The other problem that Amidon faces is that his catch radius is not huge because he is not a big target.  The ball has to be put on him for the most part for him to make plays.  He is able to secure the ball quickly and protect the ball.  Amidon is subtle with how he does it, but he can use his body to box opponents out and make catches.

Run After Catch

Part of why Amidon is successful is because he is fearless going across the middle and how he catches the ball that enables him to continue gaining yards after the catch.  Amidon does a good job of setting his feet to put him position to run after the catch.  While he is not a big guy, he is tough and is not afraid to lower his shoulder to gain yards and push forward to gain extra yards.  He is shifty and quick in addition to having speed to gain extra yards.


Amidon gets in the way as a blocker.  That is about all anyone can say about him at this point.  He is more of a speed bump as a blocker than anything else but opponents will get slowed down enough by him that they are unable to make the play on the ball carrier.  Amidon needs to do everything right for his blocks to work and he does not.  He falls off too many blocks, does not always do a good job of putting himself between the defender and the ball carrier, and will get shoved out of the way too easily.  Amidon does put in the effort to be a downfield blocker and will help out his teammates to help them make bigger plays.  This is an area where Amidon really struggles.  He can improve with his positioning and his technique which would help him be a better blocker, but he is going to run into problems holding up against bigger and stronger opponents.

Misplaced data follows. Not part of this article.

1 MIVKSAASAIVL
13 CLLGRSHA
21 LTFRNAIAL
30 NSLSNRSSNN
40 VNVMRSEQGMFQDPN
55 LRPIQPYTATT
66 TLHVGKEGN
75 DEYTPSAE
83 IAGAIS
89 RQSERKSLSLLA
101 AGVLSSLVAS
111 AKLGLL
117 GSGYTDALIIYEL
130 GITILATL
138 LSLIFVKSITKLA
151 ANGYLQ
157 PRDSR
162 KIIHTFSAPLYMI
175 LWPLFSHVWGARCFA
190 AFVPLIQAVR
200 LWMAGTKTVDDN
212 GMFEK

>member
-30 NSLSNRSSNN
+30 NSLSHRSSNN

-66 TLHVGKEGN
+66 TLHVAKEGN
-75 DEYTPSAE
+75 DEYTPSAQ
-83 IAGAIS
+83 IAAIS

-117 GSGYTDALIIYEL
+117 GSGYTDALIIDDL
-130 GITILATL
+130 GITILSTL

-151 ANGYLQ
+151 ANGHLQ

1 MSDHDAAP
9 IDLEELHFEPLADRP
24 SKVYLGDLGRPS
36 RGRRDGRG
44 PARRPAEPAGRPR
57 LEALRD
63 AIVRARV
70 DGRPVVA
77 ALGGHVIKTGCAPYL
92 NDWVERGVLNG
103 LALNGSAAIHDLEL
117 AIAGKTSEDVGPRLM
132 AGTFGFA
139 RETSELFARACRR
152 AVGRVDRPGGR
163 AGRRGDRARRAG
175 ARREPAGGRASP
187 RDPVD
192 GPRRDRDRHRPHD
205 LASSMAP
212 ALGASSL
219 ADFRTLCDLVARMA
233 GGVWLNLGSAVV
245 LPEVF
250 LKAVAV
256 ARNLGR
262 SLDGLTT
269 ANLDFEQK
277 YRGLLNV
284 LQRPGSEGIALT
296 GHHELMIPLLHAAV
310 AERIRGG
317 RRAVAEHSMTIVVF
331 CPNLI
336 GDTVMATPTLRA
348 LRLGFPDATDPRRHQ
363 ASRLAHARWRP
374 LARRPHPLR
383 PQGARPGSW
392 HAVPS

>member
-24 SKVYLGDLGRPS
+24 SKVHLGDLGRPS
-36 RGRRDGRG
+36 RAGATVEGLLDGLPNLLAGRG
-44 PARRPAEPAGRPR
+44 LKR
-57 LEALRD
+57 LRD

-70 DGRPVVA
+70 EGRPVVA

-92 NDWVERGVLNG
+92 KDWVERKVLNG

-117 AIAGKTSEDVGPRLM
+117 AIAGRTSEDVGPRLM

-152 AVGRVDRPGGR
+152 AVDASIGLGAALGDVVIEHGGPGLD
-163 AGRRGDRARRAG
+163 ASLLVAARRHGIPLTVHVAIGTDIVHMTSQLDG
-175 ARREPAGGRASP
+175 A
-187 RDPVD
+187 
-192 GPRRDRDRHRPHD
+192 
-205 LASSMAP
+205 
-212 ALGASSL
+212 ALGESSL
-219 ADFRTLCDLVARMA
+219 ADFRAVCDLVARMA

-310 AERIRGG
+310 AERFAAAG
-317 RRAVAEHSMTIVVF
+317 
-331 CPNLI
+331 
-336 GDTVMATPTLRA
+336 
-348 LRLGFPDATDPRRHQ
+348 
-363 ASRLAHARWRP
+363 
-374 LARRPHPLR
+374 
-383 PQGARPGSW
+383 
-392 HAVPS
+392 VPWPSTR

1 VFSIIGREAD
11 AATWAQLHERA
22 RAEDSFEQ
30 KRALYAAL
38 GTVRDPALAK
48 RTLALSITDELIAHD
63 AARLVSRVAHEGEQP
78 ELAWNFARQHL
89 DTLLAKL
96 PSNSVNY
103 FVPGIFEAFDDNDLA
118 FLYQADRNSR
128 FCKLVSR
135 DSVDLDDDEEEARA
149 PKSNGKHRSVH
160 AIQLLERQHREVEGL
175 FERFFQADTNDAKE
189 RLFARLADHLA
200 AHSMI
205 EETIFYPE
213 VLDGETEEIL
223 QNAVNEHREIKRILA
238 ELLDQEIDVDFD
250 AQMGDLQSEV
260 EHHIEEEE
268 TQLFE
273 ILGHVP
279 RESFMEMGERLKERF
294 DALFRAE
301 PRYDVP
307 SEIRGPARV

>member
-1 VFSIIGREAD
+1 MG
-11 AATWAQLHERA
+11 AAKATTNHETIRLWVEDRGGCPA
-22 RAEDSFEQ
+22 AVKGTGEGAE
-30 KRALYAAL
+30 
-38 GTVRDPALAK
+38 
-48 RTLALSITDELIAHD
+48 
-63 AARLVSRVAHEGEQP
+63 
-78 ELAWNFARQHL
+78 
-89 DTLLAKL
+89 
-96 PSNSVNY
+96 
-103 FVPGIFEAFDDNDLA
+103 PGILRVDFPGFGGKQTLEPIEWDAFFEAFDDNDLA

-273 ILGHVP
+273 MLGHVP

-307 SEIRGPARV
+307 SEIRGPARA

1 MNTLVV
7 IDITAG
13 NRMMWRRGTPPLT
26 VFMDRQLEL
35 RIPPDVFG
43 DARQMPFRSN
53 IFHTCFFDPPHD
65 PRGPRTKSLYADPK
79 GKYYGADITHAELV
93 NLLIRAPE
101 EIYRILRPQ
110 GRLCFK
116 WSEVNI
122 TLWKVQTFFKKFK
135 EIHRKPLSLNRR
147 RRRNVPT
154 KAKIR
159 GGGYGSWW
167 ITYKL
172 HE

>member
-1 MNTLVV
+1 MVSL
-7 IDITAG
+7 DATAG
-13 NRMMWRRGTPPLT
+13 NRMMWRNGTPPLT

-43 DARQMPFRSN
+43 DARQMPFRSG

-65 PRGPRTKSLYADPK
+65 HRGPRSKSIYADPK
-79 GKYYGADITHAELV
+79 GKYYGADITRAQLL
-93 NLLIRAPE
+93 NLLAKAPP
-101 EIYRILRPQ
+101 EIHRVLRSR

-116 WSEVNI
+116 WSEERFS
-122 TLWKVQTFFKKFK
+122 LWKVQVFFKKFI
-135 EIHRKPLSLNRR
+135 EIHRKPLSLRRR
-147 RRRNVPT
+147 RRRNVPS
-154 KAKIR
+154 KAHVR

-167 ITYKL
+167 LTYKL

System Fit

Amidon is a good fit in any system that wants to use a quick twitch slot receiver.  He is able to get separation underneath, find ways to get open and make catches and gain yards.  Amidon is also a guy who can score touchdowns.  At this point, it does not seem like he has much viability on running downs, which is something he can improve, but could impact his viability early on in his career.

NFL Comparison

Amidon is similar to Danny Amendola, now of the New England Patriots.  They have almost identical triangle numbers and play an extremely similar style of play.  Hopefully, Amidon will not have the same issues with staying healthy that Amendola has faced, but healthy, they are extremely similar in what they can do for a team as a weapon in the slot.

Draft Projection

Amidon is a solid day three prospect and it is going to be difficult for him to go above that because he does not offer much in terms of upside.  Amidon can work to improve as a pass catcher and eliminate the drops as well as getting better as a blocker.  There is certainly value in what he brings to a team and he could be a nice player at the next level, but it seems unlikely for that to go higher than round four or five.

Some of the film used in this scouting breakdown was provided by the good folks at draftbreakdown.com